Best known, to the extent that he's known at all, for his linked novels "Mrs. Bridge" (1959) and "Mr. Bridge" (1969) — a pair of pointed and pointilist portraits of the circumscribed lives of a well-to-do and narrowminded suburban family in Kansas City not dissimilar to the one he was raised in — author Evan S. Connell (1924-2013) has long remained an elusive and under-recognized figure.

Elegantly able to shift among historical pathos, philosophical seriousness and droll humor and irony at the absurdity of the human condition, Connell's gorgeously researched narrative nonfiction work "Son of the Morning Star: Custer and the Little Bighorn," for instance, is not only one of the best and most nuanced books on that subject, but also a model for writing lively, humane accounts of messy tragedies.

His range, deftly executing everything from the deeply interior and unsettling first-person novel "Diary of a Rapist" (1966) to the almost zany blood-soaked account of the Crusades, "Deus Lo Volt!," is astonishing.

If anything, Connell's "always unpredictable and uncommonly varied" literary output kept him from being easily branded and therefore from being a consistent commercial success. Moreover, because he never taught, he lacks any protégés to keep the fire of his memory burning.

At last, in "Literary Alchemist: The Writing Life of Evan S. Connell," journalist, biographer and Kansas City resident Steve Paul has constructed a meticulous, intriguing, and long-overdue appraisal of a talent deserving of wider attention. Paul — author of 2017's "Hemingway at 18: The Pivotal Year That Launched an American Legend" — draws from letters, archives and interviews with Connell's friends to deliver "a reclamation project" of a writer who "mainly wanted to write what captured his interest" and "chose a creative path in which to perform a nonstop, absorbing project of literary alchemy."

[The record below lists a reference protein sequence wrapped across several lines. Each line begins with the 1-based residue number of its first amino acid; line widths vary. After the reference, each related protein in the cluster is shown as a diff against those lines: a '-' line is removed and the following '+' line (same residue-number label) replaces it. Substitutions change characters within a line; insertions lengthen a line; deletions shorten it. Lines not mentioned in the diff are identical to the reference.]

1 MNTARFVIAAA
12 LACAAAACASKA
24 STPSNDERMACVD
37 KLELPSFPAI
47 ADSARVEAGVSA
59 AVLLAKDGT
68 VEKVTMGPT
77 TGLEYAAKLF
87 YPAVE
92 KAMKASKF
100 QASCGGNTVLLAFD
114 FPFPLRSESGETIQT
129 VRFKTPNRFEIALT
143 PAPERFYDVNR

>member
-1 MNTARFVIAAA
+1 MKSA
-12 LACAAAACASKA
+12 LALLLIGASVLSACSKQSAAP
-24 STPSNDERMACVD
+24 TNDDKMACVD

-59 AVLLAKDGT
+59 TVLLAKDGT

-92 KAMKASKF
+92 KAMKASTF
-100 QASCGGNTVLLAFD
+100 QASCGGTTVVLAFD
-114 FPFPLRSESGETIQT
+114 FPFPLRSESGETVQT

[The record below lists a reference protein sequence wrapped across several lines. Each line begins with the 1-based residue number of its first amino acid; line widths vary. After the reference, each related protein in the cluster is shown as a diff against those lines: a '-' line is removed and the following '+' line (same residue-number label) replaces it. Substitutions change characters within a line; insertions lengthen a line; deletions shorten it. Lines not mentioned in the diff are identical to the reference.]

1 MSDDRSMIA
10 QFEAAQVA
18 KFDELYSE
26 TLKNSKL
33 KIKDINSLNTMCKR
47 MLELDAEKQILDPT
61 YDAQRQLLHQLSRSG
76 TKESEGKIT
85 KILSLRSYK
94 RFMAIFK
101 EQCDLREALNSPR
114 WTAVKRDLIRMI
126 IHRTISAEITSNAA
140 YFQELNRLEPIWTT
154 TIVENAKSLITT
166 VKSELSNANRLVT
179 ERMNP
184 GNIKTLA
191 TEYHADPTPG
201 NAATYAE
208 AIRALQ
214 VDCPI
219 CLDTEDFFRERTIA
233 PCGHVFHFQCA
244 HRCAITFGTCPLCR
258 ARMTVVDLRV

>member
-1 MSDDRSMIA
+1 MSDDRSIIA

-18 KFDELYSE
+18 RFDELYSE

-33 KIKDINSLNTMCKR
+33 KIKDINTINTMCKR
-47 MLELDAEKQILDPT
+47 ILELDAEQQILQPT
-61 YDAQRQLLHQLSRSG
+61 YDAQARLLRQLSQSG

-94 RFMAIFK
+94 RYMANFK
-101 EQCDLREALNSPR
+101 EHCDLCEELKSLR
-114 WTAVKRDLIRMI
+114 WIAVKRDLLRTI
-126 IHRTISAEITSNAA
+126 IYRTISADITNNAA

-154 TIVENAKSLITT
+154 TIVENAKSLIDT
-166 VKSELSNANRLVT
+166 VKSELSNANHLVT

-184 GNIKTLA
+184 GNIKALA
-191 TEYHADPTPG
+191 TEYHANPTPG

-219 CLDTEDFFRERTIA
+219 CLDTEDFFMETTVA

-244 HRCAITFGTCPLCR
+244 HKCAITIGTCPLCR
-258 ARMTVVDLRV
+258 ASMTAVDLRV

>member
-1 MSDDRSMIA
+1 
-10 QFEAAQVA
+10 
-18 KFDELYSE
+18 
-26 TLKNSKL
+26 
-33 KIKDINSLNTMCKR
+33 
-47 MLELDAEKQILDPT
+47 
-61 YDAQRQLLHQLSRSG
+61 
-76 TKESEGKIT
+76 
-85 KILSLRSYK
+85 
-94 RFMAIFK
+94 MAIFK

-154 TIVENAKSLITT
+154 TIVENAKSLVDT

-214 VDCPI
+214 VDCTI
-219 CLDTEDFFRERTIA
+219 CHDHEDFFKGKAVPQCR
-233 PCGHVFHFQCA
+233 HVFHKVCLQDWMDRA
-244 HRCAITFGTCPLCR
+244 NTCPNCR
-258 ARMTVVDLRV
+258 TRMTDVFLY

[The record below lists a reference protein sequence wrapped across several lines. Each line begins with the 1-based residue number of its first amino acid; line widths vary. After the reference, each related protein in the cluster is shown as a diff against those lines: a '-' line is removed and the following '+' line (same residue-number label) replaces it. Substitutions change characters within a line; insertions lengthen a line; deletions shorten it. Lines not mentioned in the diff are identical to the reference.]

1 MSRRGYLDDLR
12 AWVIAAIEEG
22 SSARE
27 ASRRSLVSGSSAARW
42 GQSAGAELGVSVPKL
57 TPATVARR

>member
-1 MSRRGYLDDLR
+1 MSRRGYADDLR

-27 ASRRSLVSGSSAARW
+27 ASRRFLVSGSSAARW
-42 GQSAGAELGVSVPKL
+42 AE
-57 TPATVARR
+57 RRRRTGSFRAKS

Disciplined and taciturn, a "suave looking dude" and a lover of women but who never married or had children, Connell was a man whose "life was his work." Paul reveals the almost heroic and unbelievable extent to which Connell did all he could to eliminate any distraction or obligation that might tear him from his vocation. One of Connell's few close friends, American writer Max Steele, with whom he became acquainted in Paris in the 1950s, distilled him succinctly: "He's a strange, silent, extremely lonesome person who can write like no one else."

Always reluctant to do publicity appearances of any kind, Connell seemed happiest when he was pursuing his own curiosity. Uninterested in "repeating himself or becoming comfortably understood in a heartless publishing world that thrived on meeting expectations," Connell spent his decades-long career reading, researching and writing, all in solitude — a boon to his output, but not to securing his legacy.

Paul concludes by pointing out that Connell's centenary approaches: 2024. Perhaps "that will spark new interest among readers, critics, and scholars," he says. For now, Paul's biography sheds plenty of much-needed light on a reticent, dignified and forgivingly comic artist who, while he "may only have written for himself ... also wrote for the ages."

Kathleen Rooney is the author of "Lillian Boxfish Takes a Walk" and, most recently, "Cher Ami and Major Whittlesey."

Literary Alchemist: The Writing Life of Evan S. Connell

By: Steve Paul.

Publisher: University of Missouri Press, 416 pages, $45.